The Effects of Textisms on Learning, Study Time, and Instructional Perceptions in an Online Artificial Intelligence Instructional Module
Full recordShow full item record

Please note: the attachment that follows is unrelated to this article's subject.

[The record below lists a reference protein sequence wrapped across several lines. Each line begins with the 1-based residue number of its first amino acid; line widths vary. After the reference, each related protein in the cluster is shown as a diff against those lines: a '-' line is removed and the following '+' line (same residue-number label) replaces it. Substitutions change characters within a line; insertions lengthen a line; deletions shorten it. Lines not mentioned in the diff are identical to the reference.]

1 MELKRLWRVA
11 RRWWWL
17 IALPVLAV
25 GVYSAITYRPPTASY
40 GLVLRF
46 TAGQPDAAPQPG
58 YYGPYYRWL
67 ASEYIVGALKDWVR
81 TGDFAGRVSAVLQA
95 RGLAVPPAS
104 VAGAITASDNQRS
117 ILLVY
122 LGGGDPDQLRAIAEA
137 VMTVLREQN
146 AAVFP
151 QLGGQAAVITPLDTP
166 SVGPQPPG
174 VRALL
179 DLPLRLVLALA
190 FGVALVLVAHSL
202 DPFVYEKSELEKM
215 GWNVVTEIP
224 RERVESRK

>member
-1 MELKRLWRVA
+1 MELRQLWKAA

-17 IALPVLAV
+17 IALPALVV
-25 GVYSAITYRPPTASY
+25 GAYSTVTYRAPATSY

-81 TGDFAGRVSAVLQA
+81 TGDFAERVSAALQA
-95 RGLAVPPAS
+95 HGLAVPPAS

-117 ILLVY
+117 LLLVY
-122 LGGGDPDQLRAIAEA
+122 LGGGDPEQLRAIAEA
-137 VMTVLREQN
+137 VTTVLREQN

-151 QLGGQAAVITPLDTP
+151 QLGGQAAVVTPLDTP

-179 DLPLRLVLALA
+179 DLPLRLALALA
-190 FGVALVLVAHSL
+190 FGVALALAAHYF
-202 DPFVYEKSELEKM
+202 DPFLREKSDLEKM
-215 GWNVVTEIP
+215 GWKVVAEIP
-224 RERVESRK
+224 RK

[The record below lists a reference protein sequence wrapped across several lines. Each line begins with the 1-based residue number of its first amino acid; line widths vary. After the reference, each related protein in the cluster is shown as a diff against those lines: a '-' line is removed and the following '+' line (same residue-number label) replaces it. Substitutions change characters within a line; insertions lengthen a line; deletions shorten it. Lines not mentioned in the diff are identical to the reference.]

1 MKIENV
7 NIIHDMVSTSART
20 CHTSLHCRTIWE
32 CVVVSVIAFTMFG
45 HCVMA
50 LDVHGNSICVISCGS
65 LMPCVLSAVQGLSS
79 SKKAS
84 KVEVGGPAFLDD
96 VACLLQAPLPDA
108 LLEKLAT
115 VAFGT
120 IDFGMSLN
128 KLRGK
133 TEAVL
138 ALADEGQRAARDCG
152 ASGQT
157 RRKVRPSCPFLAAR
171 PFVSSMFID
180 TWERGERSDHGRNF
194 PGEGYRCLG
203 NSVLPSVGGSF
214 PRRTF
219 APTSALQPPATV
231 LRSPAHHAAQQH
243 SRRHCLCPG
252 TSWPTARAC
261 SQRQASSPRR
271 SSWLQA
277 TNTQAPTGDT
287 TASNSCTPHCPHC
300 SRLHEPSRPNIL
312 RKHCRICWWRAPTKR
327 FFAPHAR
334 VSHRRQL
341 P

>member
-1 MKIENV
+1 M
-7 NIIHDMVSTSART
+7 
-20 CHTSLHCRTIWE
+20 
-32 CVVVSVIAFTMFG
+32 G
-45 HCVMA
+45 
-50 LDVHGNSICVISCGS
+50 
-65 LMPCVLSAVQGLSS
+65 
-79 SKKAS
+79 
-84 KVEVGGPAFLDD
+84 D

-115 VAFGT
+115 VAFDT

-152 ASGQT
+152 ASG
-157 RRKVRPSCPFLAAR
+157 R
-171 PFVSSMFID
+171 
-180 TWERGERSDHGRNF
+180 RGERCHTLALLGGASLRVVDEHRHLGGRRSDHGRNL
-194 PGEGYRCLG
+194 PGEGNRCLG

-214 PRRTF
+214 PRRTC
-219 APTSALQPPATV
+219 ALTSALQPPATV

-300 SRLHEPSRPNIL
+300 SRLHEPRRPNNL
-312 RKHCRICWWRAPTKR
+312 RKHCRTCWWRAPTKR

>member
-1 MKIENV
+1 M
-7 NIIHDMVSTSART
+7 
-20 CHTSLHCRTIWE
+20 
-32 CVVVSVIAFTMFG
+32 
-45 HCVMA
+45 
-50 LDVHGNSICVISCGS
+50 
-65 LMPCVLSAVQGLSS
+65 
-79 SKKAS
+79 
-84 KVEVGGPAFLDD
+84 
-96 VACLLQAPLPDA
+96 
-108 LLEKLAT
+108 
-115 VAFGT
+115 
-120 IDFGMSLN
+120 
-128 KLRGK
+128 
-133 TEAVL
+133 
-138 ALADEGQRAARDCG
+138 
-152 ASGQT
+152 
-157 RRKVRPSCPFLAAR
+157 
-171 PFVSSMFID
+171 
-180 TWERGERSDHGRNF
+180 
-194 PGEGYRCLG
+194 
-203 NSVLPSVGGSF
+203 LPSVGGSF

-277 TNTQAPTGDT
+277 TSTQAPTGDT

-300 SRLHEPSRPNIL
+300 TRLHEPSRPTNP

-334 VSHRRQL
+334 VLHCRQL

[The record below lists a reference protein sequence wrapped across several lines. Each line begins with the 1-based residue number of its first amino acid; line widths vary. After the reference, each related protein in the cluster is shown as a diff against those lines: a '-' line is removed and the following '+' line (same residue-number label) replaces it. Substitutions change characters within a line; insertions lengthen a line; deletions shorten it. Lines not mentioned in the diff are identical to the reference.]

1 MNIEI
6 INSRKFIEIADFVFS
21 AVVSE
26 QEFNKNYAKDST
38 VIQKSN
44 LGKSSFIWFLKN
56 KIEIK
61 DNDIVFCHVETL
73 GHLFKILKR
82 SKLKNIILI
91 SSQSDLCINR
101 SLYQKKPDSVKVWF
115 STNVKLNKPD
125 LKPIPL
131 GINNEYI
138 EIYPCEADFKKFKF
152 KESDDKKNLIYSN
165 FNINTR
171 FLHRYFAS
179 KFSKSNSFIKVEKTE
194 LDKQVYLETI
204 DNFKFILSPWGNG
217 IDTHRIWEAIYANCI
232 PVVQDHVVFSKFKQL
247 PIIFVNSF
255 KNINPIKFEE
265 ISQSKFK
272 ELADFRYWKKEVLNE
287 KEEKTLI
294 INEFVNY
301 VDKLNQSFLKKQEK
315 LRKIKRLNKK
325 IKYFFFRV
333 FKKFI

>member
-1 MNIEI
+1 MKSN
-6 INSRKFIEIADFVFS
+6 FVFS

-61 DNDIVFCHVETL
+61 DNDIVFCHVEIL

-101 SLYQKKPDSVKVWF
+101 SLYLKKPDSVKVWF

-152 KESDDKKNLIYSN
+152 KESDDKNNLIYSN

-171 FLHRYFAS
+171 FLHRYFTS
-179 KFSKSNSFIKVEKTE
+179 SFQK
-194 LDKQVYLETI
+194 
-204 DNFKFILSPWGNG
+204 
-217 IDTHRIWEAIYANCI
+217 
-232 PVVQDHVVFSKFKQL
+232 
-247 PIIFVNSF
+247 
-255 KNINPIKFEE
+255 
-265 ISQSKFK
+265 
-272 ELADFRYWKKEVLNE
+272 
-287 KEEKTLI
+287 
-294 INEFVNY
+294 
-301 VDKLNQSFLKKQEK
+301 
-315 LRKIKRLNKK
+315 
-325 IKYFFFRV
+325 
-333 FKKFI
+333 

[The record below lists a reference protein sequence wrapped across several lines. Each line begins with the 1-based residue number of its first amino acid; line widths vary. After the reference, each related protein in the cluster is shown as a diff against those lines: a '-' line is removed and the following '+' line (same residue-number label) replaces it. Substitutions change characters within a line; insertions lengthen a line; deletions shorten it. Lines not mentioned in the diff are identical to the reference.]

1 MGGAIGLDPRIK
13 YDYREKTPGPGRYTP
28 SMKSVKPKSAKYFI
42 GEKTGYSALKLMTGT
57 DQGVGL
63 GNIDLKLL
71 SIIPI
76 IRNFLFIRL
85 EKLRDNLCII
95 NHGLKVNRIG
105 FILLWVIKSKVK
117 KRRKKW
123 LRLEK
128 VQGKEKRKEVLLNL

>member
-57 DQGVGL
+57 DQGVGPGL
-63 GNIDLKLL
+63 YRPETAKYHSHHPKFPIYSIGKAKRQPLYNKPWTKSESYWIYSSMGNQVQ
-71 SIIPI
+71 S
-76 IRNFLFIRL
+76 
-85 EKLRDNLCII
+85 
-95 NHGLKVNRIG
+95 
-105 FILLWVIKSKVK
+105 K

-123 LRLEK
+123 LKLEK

AbstractThe purpose of this study was to investigate the effects of textisms (i.e., abbreviated spellings, acronyms, and other shorthand notations) on learning, study time, and instructional perceptions in an online artificial intelligence instructional module. The independent variable in this investigation was experimental condition. For the control condition, all paragraphs in the online instructional module were written in Standard English. For the treatment condition, all paragraphs in the online instructional module were written in a mixture of Standard English and commonly used textisms. The six dependent variables in this investigation were learning, study time, likeability, confusability, trustworthiness, and professionalism. The subjects consisted of 106 American undergraduate students from a small, Midwestern, coeducational, liberal arts college. The results of the two-sample t-tests indicate that the use of textisms in online instructional materials 1) does not affect learning, 2) does not affect study time, 3) does affect likeability negatively, 4) does not affect confusability, 5) does not affect trustworthiness, and 6) does affect professionalism negatively. The results of the correlation/regression analyses suggest statistically significant correlations/influences between 1) learning and study time, 2) study time and instant messaging time, 3) likeability and trustworthiness, 4) likeability and instant messaging time, and 5) trustworthiness and professionalism. All findings are discussed and implications for practice are presented.